The most common cause of tricuspid regurgitation is enlargement of the right ventricle due to other heart or lung disorders, such as heart failure, pulmonary hypertension or emphysema. These conditions make it harder for the blood to flow out of the right ventricle and to the lungs. To compensate for the increased resistance, the tricuspid valve dilates or stretches and can't close completely.

Tricuspid valve regurgitation may also be caused by congenital heart disease (including Ebstein anomaly), injury, infection of the heart valves (infective endocarditis) associated with the use of illicit drugs or bacterial infection (rheumatic fever).

Tricuspid valve stenosis causes the tricuspid valve to become narrowed or obstructed, which makes it more difficult for blood to flow from the right atrium to the right ventricle. Tricuspid valve stenosis may also be accompanied by tricuspid regurgitation or backflow.

Tricuspid valve stenosis may be caused by congenital heart disease, thickening of the valve's closure flaps (leaflets), carcinoid heart disease or as a result of rheumatic fever.

Tricuspid atresia is a type of congenital heart disease that occurs when a baby is born without a tricuspid valve or opening to allow blood to flow from the right atrium to the right ventricle. As a result, the right ventricle is not fully developed and surgery is often needed to increase blood flow to the lungs.

Severe tricuspid valve disease caused by congenital heart disease may require immediate and ongoing medical or surgical care in children. But other types of tricuspid valve disease may be acquired or progress and require medical intervention in adulthood.

Most tricuspid valve conditions are mechanical problems that cannot be adequately treated with medication alone and will eventually require surgery to reduce symptoms and the risk of complications, such as heart failure.

The decision to repair or replace a damaged tricuspid valve depends on many factors, including:

  • The severity of your tricuspid valve disease
  • Your age and overall health
  • Whether you need heart surgery to correct another heart problem in addition to tricuspid valve disease, such as mitral or aortic valve repair or replacement or coronary artery bypass surgery to treat coronary artery disease, so both conditions can be treated at once

In general, heart valve repair is usually the first choice because it's associated with a lower risk of infection, preserves and optimizes heart function, and may reduce the potential need for long-term use of blood-thinning medications compared with heart valve replacement.

But not all valves can be repaired, and some repaired valves may eventually require replacement. In addition, heart valve repair surgery is often harder to perform successfully than valve replacement surgery.

Tricuspid valve repair and tricuspid valve replacement risks vary depending on your health, the type of procedure and the expertise of the health care team. To minimize potential risk, tricuspid valve surgery should generally be performed at a medical center with staff experienced in these procedures and that performs high volumes of tricuspid valve operations.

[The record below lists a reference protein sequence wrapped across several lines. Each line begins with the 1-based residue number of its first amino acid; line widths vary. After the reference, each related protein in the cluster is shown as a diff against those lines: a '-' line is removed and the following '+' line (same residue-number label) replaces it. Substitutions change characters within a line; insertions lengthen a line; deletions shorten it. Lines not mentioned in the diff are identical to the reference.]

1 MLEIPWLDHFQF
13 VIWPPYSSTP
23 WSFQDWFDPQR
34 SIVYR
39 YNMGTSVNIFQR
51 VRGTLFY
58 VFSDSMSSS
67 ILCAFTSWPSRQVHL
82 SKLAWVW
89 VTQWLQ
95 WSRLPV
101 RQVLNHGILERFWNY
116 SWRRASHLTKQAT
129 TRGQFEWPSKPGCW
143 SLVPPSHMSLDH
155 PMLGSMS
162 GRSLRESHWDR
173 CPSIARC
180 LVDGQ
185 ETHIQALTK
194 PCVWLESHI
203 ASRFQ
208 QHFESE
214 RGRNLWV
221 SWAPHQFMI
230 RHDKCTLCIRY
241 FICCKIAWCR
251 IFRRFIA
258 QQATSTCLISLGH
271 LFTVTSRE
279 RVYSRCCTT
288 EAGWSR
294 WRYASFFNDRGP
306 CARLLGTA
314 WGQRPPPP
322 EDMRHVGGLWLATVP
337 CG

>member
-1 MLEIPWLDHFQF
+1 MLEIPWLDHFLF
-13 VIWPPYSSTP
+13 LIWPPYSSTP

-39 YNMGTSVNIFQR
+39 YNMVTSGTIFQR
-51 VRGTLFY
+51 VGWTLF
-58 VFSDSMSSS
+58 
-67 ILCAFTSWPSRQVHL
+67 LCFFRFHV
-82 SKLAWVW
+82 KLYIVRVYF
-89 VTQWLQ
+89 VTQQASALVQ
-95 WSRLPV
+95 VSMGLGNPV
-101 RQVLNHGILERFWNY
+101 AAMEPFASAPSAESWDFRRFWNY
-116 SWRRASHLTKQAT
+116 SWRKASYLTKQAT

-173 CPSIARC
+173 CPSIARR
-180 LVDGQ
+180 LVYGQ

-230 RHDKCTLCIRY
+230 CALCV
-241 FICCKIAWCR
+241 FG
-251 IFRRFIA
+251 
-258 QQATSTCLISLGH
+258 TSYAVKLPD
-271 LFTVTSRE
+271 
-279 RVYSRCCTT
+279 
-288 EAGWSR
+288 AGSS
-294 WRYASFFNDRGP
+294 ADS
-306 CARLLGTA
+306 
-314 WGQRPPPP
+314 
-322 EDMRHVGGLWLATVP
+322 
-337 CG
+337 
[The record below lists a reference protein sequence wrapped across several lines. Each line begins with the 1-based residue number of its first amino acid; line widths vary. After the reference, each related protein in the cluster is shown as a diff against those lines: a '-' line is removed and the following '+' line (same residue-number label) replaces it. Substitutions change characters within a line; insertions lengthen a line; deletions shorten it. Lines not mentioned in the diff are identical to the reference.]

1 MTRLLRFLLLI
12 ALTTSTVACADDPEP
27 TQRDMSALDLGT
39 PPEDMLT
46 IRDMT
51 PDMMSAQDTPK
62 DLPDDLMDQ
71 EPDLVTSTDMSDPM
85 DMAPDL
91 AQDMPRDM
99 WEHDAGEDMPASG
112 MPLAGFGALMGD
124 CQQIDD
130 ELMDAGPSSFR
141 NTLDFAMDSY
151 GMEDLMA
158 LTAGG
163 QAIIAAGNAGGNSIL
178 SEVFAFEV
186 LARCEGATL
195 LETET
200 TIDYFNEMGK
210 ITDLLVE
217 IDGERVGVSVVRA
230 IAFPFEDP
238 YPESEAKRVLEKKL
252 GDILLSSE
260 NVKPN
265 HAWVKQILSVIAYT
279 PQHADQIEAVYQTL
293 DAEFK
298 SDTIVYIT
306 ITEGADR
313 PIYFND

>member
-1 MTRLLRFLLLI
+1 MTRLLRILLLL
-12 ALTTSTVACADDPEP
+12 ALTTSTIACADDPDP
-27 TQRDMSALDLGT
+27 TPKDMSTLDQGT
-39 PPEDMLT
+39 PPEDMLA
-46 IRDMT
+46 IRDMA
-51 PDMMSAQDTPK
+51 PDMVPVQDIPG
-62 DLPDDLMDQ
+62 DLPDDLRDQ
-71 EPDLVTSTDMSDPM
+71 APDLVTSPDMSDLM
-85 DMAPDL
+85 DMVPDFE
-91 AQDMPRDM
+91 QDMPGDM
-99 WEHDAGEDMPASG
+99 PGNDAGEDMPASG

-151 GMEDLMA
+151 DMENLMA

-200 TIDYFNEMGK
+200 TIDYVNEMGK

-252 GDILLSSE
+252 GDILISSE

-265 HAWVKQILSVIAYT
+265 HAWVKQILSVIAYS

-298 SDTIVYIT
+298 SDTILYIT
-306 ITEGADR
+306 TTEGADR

Risks associated with tricuspid valve repair and tricuspid valve replacement surgery may include:

  • Bleeding
  • Blood clots
  • Valve dysfunction in replacement valves (valve prostheses)
  • Heart rhythm problems
  • Infection
  • Stroke
  • Death

Overall, the long-term survival rates after tricuspid valve repair and tricuspid valve replacement are similar.


Bentall’s surgery

The aorta is the largest artery that stems from the heart and branches into smaller arteries to distribute oxygenated blood to all parts of the body. It can be divided into the ascending aorta (part that rises from the heart), aortic arch (part that bends over the heart), descending thoracic aorta (part that moves down the chest region) and abdominal aorta (part that begins at the diaphragm).

The Bentall procedure is a surgery performed to correct defects of the aorta. The procedure involves the replacement of the aortic root (base of the aorta) and valve (three flaps that ensure the one-way flow of blood from the heart to the aorta), and re-implantation of the coronary arteries (that branch out from the ascending aorta). The current and most common type of surgery is called the button Bentall surgery.

  • The Bentall surgery is indicated for the following conditions of the aorta
  • Aortic regurgitation (leaking of the aortic valve)
  • Marfan’s syndrome (genetic disease that causes aortic wall weakness)
  • Aortic dissection (separation of the layers of the aortic wall)
  • Aortic aneurysm (enlargement of the aorta)

The Bentall surgery is performed under general anaesthesia. During the surgery, an incision is made along the middle of the chest to expose the heart. The heart’s activity is temporarily stopped so your surgeon can perform the operation, and blood flow is redirected to a bypass machine.

The diseased part of your aorta is excised and the valve is inspected. The diseased aortic valves are removed. The coronary arteries, along with a large button of the surrounding wall of the aorta are dissected. An artificial graft that has a mechanical or bioprosthetic valve is sutured to the ends of the aorta. Two holes are created in the graft, into which the coronary artery buttons are sewn. The valve replacement may be tested by your surgeon by streaming some blood into the area and checking for any kind of leakage. Once the repair is complete, the incision is sutured and bandaged. The entire procedure is normally completed in less than 5 hours.

After the surgery, you will be taken to the post anaesthesia care unit and connected to a ventilator where your vitals will be monitored. Before discharge, your doctor will give you a set of instructions to be followed such as:

  • Increase your activity progressively as tolerable
  • Avoid any vigorous activity for up to 12 weeks after the surgery
  • Do not lift any kind of heavy weights for the first few weeks after the surgery

Please inform your doctor if you experience the following:

  • Chills
  • High fever
  • Drainage from the incision
  • Incisional redness